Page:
Defeat of the ISIS caliphate changed the Middle East forever

"The first time I saw ISIS crimes, I thought they were fake, some kind of awful movie. The photos showed men being machine-gunned as they lay on the ground,” Jerusalem-based author and analyst Seth J. Frantzman said in his new book, “After ISIS: How Defeating the Caliphate Changed the Middle East Forever”.

“Others showed men being marched from a truck, heads down, begging for their lives, fear of what would come next in their eyes. But people assured me these were real images, and soon the videos emerged. That was in June 2014," he said.


Frantzman, an experienced Middle East reporter, set out to trace the devastating and transformative impact the extremist jihadist group had in the field.

The Middle East has witnessed many conflicts after the collapse of the Ottoman Empire at the beginning of the 20th century.

Some blame this on the 1916 Sykes-Picot Agreement, in which colonial Britain and France divided up the regions formerly governed by the empire with borders that had a profound influence on the shape taken by new Middle Eastern states. Extremist interpretations of Islam have also played a major role in the constant and bitter disputes in the region.

These two factors combined when ISIS swept across Syria and Iraq in 2014, declaring a caliphate in their captured territories and vowing to dismantle the Sykes-Picot borders. As it did so, it committed brutal crimes against humanity, slaughtering religious minorities and destroying some of the countries’ most ancient heritage sites.

Attaching particular emphasis and sympathy to the personal tragedies ISIS has caused, Frantzman’s book masterfully analyses modern and post-modern components of the ISIS phenomenon, backing his analysis with comprehensive fieldwork.

The author takes a holistic approach to Middle East politics, which he analyses both on micro and macro levels.

Frantzman introduces his book as the first comprehensive study focusing on the defeat of ISIS and how this will affect the future shape of the region. It presents detailed analyses on current and prospective positions of the states that have a say in the region.

This provides the reader with extensive insights into the pre and post-ISIS positions of the United States, Iran, Russia, Turkey, Iraq, Syria, and other regional powers.

Frantzman sees the events beginning when the Syrian conflict broke out in 2011 and the “tragic crescendo” of ISIS’s precipitous rise in 2014 as the beginning of a new phase in the region’s history, and he views the group’s defeat as “a kind of bookend to one great chapter. It is a chapter that has many beginnings".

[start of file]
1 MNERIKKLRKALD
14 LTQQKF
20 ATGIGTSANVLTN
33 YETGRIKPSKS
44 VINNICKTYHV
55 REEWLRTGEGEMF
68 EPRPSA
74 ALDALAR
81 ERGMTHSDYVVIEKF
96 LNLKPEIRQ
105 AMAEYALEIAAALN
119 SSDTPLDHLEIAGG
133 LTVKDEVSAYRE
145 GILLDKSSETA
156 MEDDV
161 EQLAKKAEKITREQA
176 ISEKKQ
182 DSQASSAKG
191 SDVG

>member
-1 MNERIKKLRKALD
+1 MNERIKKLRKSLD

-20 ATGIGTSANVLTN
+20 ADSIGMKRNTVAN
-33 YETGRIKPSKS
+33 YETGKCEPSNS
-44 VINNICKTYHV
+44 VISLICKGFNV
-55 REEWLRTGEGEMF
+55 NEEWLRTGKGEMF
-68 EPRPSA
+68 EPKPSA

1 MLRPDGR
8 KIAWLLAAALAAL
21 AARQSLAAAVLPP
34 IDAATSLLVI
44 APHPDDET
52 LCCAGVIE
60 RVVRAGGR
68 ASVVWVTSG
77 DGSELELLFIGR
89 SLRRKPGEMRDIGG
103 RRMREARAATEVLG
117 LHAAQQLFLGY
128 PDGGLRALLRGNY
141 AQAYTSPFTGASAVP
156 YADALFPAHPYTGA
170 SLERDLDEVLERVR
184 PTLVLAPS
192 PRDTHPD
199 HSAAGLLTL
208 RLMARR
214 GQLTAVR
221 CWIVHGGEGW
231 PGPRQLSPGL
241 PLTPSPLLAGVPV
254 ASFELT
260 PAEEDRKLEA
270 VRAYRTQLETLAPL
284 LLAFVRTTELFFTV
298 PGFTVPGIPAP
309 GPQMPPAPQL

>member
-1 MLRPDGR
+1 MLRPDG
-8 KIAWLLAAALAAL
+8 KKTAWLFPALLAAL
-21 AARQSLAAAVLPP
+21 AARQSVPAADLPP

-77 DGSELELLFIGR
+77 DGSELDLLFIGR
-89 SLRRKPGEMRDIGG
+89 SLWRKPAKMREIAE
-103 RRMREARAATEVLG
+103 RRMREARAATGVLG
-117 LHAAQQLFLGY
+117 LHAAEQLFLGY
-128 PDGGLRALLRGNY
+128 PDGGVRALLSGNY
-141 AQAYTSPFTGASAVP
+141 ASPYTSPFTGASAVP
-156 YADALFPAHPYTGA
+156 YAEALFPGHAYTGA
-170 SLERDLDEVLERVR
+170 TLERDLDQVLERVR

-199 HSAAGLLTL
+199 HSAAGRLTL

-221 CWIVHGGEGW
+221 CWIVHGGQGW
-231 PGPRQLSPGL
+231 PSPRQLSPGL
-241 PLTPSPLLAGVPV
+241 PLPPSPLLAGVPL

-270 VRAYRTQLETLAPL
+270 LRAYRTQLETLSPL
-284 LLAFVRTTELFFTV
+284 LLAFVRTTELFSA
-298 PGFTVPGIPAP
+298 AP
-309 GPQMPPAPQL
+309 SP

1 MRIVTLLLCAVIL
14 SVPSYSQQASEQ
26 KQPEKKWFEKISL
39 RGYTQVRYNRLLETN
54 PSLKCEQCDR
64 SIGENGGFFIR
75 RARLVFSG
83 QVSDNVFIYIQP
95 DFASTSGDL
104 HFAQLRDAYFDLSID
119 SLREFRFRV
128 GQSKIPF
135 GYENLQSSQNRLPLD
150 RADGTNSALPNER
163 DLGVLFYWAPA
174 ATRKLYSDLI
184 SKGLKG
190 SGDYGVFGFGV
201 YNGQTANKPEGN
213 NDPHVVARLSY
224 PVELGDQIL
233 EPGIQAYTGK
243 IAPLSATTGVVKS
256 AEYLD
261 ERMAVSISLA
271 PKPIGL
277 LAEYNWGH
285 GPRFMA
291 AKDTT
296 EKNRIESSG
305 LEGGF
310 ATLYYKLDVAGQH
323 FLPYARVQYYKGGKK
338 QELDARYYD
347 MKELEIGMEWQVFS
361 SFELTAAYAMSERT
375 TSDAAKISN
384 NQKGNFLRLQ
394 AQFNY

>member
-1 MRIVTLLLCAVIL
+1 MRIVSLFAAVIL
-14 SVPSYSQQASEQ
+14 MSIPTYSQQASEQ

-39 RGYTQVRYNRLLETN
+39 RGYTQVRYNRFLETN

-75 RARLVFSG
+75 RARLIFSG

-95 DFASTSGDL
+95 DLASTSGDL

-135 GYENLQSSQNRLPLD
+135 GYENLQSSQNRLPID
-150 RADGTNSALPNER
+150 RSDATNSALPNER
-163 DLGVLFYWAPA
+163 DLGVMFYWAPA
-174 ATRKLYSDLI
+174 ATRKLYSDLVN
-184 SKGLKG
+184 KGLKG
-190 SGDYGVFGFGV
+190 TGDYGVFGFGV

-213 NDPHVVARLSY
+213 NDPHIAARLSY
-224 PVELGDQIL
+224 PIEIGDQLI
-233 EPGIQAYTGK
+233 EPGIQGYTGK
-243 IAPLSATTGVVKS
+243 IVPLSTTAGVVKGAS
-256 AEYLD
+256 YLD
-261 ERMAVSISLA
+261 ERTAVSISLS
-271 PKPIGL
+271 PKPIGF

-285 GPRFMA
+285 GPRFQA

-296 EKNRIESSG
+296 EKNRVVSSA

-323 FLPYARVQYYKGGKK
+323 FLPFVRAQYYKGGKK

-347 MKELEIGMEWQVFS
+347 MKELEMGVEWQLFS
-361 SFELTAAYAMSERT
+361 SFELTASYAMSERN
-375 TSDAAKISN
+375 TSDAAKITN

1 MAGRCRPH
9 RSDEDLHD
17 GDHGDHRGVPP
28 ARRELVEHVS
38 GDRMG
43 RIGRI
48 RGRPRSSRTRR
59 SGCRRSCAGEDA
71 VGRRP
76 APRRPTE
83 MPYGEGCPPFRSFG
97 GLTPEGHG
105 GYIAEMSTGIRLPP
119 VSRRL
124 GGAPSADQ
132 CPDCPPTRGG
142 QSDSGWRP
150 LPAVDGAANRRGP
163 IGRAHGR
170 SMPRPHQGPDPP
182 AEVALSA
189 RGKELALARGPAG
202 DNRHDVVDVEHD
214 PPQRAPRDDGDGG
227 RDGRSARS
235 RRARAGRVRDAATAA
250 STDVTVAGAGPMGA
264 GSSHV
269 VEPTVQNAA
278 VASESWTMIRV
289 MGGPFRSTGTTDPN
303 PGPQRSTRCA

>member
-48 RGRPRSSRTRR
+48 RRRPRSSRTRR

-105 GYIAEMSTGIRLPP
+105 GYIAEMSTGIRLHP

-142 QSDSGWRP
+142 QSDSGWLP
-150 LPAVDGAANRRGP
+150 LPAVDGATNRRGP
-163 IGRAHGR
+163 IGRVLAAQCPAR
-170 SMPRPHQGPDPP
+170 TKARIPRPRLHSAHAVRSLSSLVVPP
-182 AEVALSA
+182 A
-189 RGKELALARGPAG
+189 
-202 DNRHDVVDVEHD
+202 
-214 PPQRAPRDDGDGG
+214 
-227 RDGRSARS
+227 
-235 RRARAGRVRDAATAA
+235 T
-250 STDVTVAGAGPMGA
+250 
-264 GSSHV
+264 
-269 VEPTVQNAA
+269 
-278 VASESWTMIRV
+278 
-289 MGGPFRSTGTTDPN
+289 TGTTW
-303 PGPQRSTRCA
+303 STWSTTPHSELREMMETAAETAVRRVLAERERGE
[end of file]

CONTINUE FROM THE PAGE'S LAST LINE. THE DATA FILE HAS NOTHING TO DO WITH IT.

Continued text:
Turkey has played a significant role in the formation of this new chapter in the region, with Ankara accused by international media outlets of wilful blindness to the ISIS threat and playing a double game with this and other jihadist groups.

Many of these allegations related to an incident in 2014, when aid trucks driven by agents from Turkey’s National Intelligence Organisation were discovered carrying arms and munitions destined for rebels in Syria.

Yet the country has also participated in the operations leading to ISIS’s defeat, and suffered a string of major bombing and shooting attacks attributed to the group between 2013 and 2016.

Frantzman dedicates two separate chapters to Turkey's story regarding ISIS, carefully examining the interactions of internal and external political dynamics that shape the foreign policy of Turkey's Islamist government.

The author pays special attention to Istanbul, since its airports have been used as a transit hub by jihadists, many of whom went on to join ISIS. So, he says, “it is from Istanbul that we must begin to understand the post-ISIS Middle East”.

Turkey's Islamist government has found a fertile area to realise its “neo-Ottomanist” dreams thanks to the turmoil triggered by ISIS expansion.

While Erdoğan’s government became increasingly authoritarian at home over national security concerns in the wake of a coup attempt in 2016, it set off on a quest to make new alliances in the region because of the new Middle East policy of U.S. President Donald Trump.

The book presents a clear account of Turkey's foreign policy shift from its traditional pacifism to the "neo-Ottomanist" expansionism of the last decade, and presents possible scenarios regarding the future of the Middle East.

Turkey’s “safe zone project for the refugees” inside Syria, which Erdoğan explained in his UN speech in New York on Sept. 24, is one of the author’s accurate predictions pertaining to Turkish expansionism in the ISIS and civil-war-torn Syria.

Frantzman's timely written work possesses a powerful narrative that will be a reference guide for policymakers, experts, and average readers of Middle East politics.

The opinions expressed in this column are those of the author and do not necessarily reflect those of Ahval.